How to do business with Papua New Guinea’s major mines


What opportunities are there to supply Papua New Guinea’s major mines and what do potential suppliers need to know before attempting to do business in the country’s mining sector? We asked procurement professionals at two of the country’s major mines, Ok Tedi and Porgera, during an online briefing this week.

In 2019, mining was responsible for about 10 per cent of Papua New Guinea’s GDP, and some 35 per cent of the country’s exports. Typically, the operators of two of the country’s major mines – Ok Tedi and Porgera – spend millions each year procuring goods and services from external suppliers.

So, what are the two mines planning?

Porgera Joint Venture’s Jonathan Parker

Cameron McGregor, Manager for Supply at Ok Tedi Mining Limited (OTML), says the company has five major projects to deliver at its copper, gold and silver mine in Tabubil.

‘All of these five projects work together to help to deliver our strategic business plan, which will give us another 10 years of mine life.’

‘Number one is a engineered waste rock dump to the north of the mine project. Two is to increase our de-watering in the pit so that we can have a steeper pit slope on the West Wall. Number three is to remediate and mine our centre pit. Number four is to improve the processing assets.’ A fifth project will focus on storing more waste material.

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‘We’ve got a very good opportunity to engage with our existing incumbent suppliers as well as new opportunities with new suppliers.’

The Porgera gold mine in Enga Province, on the other hand, is currently under ‘care and maintenance’, as the preparations continue for its reopening under a new ownership structure.

While there are still around 1000 employees working for the Porgera Joint Venture, Manager – Supply and Business Services, Jonathan Parker, says the real opportunities for suppliers will come with the mine’s reopening, expected some time this year.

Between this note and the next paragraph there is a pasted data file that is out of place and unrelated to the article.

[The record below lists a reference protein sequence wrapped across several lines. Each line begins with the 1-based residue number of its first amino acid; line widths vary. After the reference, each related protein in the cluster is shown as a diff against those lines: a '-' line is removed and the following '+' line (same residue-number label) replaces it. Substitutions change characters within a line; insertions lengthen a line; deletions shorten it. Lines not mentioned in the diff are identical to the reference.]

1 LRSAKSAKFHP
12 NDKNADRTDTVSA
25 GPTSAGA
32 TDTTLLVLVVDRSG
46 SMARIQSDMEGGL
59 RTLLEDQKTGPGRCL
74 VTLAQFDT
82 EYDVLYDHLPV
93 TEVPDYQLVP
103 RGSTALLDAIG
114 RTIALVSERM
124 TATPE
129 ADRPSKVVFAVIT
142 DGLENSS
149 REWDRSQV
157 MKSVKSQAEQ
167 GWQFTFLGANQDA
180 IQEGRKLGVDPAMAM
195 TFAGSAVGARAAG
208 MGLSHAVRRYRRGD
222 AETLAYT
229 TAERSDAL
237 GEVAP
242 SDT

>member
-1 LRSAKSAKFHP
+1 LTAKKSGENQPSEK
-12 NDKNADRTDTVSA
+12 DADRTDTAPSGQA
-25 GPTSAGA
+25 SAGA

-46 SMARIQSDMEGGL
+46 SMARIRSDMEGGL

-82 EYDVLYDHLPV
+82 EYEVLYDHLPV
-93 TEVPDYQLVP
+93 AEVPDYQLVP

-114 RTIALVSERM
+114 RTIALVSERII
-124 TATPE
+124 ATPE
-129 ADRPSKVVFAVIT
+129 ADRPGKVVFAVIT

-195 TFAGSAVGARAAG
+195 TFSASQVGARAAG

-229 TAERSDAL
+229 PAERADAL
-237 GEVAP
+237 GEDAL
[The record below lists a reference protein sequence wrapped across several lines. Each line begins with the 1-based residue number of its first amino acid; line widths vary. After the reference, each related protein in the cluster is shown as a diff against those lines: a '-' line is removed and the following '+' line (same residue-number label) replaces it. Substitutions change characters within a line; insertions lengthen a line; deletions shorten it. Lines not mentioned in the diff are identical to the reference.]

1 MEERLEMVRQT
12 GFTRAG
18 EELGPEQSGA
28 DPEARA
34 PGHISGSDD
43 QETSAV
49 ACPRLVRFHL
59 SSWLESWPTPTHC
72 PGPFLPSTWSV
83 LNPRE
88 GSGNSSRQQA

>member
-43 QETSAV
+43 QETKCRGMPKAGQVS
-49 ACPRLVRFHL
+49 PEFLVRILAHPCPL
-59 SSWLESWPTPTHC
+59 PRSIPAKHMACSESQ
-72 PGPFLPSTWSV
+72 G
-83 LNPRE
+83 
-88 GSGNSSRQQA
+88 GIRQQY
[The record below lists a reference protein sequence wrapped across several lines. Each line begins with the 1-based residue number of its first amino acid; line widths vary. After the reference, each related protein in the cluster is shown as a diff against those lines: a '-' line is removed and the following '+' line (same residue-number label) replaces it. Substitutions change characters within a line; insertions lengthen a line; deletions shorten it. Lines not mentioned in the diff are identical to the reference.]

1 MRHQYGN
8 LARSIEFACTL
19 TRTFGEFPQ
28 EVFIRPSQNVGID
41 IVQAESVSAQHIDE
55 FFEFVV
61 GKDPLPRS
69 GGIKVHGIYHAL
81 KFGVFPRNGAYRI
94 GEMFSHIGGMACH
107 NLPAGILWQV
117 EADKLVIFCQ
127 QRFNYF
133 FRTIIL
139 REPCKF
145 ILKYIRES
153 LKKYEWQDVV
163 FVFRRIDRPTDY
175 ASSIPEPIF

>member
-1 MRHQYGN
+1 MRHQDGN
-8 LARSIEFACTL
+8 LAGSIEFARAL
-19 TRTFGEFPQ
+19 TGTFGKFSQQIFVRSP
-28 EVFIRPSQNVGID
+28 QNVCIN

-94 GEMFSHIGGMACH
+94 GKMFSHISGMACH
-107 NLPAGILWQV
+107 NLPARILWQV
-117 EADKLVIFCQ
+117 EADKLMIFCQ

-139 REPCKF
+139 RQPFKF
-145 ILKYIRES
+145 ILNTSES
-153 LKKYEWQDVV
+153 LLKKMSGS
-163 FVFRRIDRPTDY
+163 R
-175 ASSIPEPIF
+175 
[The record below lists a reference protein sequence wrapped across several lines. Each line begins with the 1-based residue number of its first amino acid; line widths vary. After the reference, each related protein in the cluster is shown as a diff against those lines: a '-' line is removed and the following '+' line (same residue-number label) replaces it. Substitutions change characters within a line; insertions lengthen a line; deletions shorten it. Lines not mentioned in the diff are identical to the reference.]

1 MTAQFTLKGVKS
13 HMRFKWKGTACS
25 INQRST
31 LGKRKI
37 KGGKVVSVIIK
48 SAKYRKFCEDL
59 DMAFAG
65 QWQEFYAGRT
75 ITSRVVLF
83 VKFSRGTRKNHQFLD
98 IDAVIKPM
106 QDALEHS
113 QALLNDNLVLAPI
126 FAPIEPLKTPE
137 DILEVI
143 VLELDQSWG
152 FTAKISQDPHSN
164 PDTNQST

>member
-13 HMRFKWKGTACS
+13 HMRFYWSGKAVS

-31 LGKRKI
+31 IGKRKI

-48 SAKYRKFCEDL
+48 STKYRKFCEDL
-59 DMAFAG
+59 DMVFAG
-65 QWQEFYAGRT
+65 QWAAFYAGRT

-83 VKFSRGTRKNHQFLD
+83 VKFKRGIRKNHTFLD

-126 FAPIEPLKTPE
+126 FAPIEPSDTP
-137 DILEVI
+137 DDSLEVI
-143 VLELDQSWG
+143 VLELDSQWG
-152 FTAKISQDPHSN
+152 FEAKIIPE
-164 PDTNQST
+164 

‘We’ll re-open in stages. The first stage will be up to a quarter circuit – so, 25 per cent production,’ he says. ‘The key [requirement] areas will be mobile equipment and the process facility.’ Upgrading an ageing fleet will also be a priority on restart.

‘The majority of the contracts that we had in place previously have expired or will come to an end, so we’ve got a very good opportunity to engage with our existing incumbent suppliers as well as new opportunities with new suppliers,’ he notes.


Both Parker and McGregor agree that potential suppliers need to understand the location of the mines in order to be successful in proving goods and services.

‘We’re 650 kilometres from Lae, up a challenging road. Logistics is pretty critical for materials supply,’ says Parker. This remoteness has major implications for suppliers reliability and lead times, he says.

‘We are looking for people who understand where we’re located,’ agrees McGregor. ‘It’s challenging … We’re really looking for suppliers who don’t just feel that the end of their commitment is their delivery to the freight forwarding point.’

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Ok Tedi Mining’s Cameron McGregor

Moving forward, both mines prioritise local supply where possible.

‘We’re looking local, then we’re looking domestically, and then we’re looking overseas,’ says McGregor. ‘For Australian producers, you must have a point of difference, you must be able to provide something that we cannot get domestically.

‘Obviously, we are going overseas for the majority of our material spend, but a really good supplier is one that is working with local workforce.’

Parker says buying local is also something Porgera plans to ‘optimise and do better’.

‘It’s very important for us to see that our suppliers are, if they’re not local, that they’re adding some value locally, giving something back.’ he adds.

Quality or price?

Quality is critical for projects in remote provinces such as Enga and Western.

‘We look at things from a lifecycle cost perspective and there’s a there’s a sustainability aspect to it as well,’ says Parker. ‘When you’re when you’re in a location like us, we have to manage our waste carefully. So, if we can get more life out of a piece of kit, then that’s what we look for.’

‘If I were to pick one, I would say quality,’ agrees McGregor. ‘That’s just a function of the location where we are. We can’t rush to the shops and get something to replace.’

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